Soifs

Tropo spheric OH

Figure 2.3, Sources and sinks of atmospheric methane based on Intergovernmental Panel on Climate Change (1PCC) 1995 assessment. Sec also color plate section.

Tropo spheric OH

Figure 2.3, Sources and sinks of atmospheric methane based on Intergovernmental Panel on Climate Change (1PCC) 1995 assessment. Sec also color plate section.

Figure 2,3 shows the sources and sinks of methane in the farm of pic diagrams. It is evident from this figure that a large variety of sources contribute to the atmospheric methane budget and that most of these sources arc of comparable order of magnitude. The sources that arc under human "control" (fossil fuel burning and handling, animal husbandry, rice agriculture, biomass burning, and waste disposal) make up almost three-quarters of the methane sources. In contrast to the halogenated hydrocarbons, however, which are produced industrially, most methane is produced biologically through microbial fermentation (with the exception of the fossil fuel source), Therefore, methane production is dominated by the harnessing of biological processes through human activity. For example, methane production from rice agriculture closely resembles that from natural wetlands, and the emissions from cattle are similar to those from the large herds of wild ruminants that graze on natural grasslands.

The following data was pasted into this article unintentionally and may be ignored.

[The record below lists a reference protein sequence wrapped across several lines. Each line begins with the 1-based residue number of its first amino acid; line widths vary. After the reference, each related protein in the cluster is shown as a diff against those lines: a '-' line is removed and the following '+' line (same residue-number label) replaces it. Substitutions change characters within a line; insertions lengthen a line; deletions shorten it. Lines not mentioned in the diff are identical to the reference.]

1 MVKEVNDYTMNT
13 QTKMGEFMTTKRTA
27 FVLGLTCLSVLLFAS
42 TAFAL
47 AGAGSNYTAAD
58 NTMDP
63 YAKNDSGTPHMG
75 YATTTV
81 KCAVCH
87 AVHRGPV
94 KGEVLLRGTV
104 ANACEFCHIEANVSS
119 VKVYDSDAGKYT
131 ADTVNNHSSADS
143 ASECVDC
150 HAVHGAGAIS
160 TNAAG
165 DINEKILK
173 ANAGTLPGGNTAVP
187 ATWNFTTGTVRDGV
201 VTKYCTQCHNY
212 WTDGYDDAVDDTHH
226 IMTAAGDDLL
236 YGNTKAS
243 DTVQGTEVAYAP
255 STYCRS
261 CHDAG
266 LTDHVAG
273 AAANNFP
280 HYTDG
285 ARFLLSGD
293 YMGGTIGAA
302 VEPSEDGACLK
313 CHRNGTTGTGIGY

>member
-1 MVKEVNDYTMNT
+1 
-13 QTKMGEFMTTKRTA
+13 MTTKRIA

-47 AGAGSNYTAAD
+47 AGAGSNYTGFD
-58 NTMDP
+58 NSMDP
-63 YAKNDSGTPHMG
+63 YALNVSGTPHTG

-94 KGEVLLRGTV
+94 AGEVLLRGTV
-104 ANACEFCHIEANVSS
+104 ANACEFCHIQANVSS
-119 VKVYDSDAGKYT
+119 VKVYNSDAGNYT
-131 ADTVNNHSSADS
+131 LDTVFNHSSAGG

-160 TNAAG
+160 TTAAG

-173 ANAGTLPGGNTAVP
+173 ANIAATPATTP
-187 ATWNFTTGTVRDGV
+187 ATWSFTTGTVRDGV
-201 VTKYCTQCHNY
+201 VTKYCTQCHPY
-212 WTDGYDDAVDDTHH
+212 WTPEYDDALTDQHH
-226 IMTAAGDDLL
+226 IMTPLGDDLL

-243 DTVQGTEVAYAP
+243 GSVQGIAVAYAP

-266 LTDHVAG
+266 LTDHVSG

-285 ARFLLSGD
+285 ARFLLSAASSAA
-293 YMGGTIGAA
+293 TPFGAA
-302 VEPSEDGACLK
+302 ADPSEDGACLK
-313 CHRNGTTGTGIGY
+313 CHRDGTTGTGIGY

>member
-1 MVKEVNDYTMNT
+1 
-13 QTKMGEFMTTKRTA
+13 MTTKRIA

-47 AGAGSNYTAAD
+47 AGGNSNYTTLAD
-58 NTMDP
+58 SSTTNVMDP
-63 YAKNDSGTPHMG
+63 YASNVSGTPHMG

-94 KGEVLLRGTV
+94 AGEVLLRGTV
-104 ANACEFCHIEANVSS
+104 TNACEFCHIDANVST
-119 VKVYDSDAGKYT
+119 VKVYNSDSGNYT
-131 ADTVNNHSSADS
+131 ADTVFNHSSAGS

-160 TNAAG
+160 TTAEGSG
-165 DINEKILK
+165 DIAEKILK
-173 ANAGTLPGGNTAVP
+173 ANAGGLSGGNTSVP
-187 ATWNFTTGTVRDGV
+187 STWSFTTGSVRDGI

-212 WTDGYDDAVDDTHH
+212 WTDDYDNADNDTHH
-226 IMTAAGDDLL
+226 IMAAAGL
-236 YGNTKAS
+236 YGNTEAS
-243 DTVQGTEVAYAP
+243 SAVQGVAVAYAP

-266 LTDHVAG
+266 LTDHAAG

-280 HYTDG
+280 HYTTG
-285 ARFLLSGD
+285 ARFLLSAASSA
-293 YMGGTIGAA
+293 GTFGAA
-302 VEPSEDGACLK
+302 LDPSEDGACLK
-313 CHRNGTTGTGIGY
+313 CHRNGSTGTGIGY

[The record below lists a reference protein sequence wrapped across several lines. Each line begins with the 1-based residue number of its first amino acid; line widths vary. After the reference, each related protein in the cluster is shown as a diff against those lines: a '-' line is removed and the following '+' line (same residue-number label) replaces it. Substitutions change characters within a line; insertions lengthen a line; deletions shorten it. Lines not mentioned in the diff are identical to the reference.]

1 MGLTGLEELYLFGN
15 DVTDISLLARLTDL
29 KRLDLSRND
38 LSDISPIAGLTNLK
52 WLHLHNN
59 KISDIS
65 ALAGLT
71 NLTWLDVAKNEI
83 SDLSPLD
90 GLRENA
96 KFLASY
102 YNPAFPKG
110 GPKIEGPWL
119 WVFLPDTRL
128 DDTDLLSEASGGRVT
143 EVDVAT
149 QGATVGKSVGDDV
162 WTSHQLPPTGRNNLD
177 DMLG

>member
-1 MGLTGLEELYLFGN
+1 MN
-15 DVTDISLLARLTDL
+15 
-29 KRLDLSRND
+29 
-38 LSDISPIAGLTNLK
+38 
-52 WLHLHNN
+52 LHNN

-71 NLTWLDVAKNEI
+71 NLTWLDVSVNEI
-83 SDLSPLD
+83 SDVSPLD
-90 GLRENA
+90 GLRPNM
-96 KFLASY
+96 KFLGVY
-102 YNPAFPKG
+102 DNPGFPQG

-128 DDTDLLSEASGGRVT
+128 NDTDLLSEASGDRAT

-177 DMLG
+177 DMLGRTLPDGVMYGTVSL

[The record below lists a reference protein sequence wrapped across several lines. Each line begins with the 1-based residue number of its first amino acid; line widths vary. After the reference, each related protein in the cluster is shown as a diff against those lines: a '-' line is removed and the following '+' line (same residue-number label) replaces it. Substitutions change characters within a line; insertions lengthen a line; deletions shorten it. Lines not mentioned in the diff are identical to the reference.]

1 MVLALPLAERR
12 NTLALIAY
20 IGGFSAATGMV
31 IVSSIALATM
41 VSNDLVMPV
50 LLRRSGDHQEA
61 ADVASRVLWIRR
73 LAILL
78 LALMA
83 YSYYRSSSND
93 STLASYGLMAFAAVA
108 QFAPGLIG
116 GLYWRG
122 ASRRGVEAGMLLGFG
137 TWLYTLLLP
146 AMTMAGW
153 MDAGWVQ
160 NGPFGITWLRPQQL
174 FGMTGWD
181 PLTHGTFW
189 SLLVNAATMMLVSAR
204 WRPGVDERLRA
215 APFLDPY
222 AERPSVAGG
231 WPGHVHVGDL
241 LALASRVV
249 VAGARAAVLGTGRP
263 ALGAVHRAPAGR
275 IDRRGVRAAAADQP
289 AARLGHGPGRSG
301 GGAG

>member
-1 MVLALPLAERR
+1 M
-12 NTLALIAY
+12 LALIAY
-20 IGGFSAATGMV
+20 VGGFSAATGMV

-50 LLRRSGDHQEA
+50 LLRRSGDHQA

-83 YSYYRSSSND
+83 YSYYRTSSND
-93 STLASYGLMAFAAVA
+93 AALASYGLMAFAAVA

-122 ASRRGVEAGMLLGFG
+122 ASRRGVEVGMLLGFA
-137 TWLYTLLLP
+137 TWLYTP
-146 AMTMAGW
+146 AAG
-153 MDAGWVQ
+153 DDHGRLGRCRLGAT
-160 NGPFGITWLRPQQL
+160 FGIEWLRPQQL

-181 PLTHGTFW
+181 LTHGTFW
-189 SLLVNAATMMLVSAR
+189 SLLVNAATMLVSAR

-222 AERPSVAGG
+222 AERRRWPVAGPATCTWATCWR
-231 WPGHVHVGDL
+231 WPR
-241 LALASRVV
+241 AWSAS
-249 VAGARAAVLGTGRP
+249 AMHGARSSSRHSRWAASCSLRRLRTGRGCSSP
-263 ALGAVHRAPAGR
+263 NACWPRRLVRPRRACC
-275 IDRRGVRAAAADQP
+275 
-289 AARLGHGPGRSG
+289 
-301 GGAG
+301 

Termites

Wetlands

Burning

Other Natural Oceans

Fossil Fuel

Ruminants

Burning

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